(Contemporary Jazz, Post-Bop) Bill Ware - Sir Duke (w/ Marc Ribot) - 2001, MP3, 320 kbps

(Contemporary Jazz, Post-Bop) Bill Ware - Sir Duke (w/ Marc Ribot) - 2001, MP3, 320 kbps
Bill Ware - Sir Duke
Жанр: Contemporary Jazz, Post-Bop
Страна: США
Год издания: 2001
Аудиокодек: MP3 (конвертировано из lossless)
Тип рипа: tracks
Битрейт аудио: 320 kbps
Продолжительность: 55:40
Наличие сканов в содержимом раздачи: да
01. C Jam Blues (3:12)
02. I Got It Bad (4:48)
03. In a Sentimental Mood (6:37)
04. Mood Indigo (7:29)
05. It Don't Mean a Thing (5:25)
06. Solitude (5:26)
07. Caravan (6:12)
08. Come Sunday (6:19)
09. Take the 'A' Train (4:51)
10. Sophisticated Lady (5:21)
Bill Ware - vibraphone
Marc Ribot - guitar
Review by Thom Jurek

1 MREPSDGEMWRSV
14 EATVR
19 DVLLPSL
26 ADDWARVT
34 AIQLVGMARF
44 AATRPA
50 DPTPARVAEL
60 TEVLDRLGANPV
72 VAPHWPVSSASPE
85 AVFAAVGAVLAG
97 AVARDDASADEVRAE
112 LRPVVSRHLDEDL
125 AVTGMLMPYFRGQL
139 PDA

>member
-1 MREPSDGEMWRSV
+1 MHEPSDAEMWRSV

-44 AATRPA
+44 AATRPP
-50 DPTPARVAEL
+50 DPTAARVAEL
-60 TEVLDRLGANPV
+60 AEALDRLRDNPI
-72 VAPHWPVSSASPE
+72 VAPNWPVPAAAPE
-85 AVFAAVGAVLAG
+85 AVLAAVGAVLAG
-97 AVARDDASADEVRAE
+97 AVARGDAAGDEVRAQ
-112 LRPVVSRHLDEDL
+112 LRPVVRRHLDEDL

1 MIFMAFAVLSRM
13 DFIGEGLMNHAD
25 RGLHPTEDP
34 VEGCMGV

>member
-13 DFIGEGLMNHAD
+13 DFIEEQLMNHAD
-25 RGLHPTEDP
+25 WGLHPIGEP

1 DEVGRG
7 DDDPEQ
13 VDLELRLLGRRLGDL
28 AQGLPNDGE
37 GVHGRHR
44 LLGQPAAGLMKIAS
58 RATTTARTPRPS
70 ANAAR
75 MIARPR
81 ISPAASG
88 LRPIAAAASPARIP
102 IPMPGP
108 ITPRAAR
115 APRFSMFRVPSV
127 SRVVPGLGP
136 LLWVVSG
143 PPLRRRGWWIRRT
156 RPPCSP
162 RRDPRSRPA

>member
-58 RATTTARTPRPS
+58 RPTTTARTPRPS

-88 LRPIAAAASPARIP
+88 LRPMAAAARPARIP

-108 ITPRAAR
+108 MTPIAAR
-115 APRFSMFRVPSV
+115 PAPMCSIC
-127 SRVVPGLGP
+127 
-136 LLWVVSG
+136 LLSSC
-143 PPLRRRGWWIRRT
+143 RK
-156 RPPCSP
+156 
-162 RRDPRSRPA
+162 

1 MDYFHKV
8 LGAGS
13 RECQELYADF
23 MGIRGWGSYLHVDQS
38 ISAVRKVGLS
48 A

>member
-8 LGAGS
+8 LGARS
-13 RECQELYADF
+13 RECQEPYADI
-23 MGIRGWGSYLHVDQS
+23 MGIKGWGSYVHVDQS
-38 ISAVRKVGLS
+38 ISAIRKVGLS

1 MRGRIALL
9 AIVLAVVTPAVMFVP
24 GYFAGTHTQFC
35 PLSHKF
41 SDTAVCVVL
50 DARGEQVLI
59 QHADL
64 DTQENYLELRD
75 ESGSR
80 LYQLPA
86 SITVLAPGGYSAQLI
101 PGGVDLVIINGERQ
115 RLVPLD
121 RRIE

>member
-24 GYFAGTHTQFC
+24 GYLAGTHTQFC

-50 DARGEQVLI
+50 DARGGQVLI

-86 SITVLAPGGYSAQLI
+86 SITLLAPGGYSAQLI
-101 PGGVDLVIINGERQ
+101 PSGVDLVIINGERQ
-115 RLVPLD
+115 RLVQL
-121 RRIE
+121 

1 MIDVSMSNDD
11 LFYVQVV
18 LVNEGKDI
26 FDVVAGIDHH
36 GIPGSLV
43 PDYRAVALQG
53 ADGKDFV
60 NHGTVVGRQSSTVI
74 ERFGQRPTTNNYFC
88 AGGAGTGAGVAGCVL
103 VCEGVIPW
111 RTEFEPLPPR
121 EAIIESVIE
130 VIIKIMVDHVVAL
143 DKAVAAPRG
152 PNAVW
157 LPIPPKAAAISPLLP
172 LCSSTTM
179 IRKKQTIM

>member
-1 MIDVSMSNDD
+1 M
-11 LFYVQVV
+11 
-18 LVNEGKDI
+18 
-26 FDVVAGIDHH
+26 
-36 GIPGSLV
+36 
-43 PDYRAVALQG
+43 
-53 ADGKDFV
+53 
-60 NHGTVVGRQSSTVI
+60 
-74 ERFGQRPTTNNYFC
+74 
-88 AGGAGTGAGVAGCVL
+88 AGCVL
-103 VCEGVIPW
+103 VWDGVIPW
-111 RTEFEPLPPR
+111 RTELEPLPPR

Vibraphonist Bill Ware -- of the Jazz Passengers, Steely Dan, and Groove Collective -- sets out to create the most unique tribute to Duke Ellington in history and pretty much pulls it off with just his vibes and ace guitarist Marc Ribot. This pairing on an all-Ellington set seems unusual and it is -- in the very best way. Ribot's guitar style, at least since he learned how to play Cuban music, has adapted itself well to Ellington's large harmonic palette and swinging intervallic demeanor, while Ware's lush phrasing and painstaking attention to tonalities and microphonics offer all the warmth and dimensionality necessary to hold the lyrical and atmospheric elements together. The program is from the Ellington/Strayhorn canon; there are no real surprises in the choice of material, with "C Jam Blues," "I Got It Bad," and "In a Sentimental Mood" leading things off. What is immediately noticeable -- besides the clear, ringing tones of Ribot's guitar infused with a delicate but decidedly Latin feel, especially in the way he plays the changes through the meter -- is the arrangements. Carefully laid out, relaxed, and full of nuance and elegance without florid adornment, Ware and Ribot are naturals. When Ware solos in "Caravan" and in "Mood Indigo," Ribot's fat, brilliantly rhythmic chording offers a wide lyric trough for Ware to enter and move around in. The guitar holds a wide space so Ware can move through the changes with a minimum of fuss and a maximum of taste and feeling. And Ware does the same for Ribot on "Come Sunday," with his wide sevenths and ninths on the vibes all warmed up tonally through an amplifier, as Ribot plays about the middle register, taking the melody one step at a time and turning it into gypsy swing. This is a milestone recording for both players and one of the finer Ellington tributes to come from the composer and bandleader's centennial.
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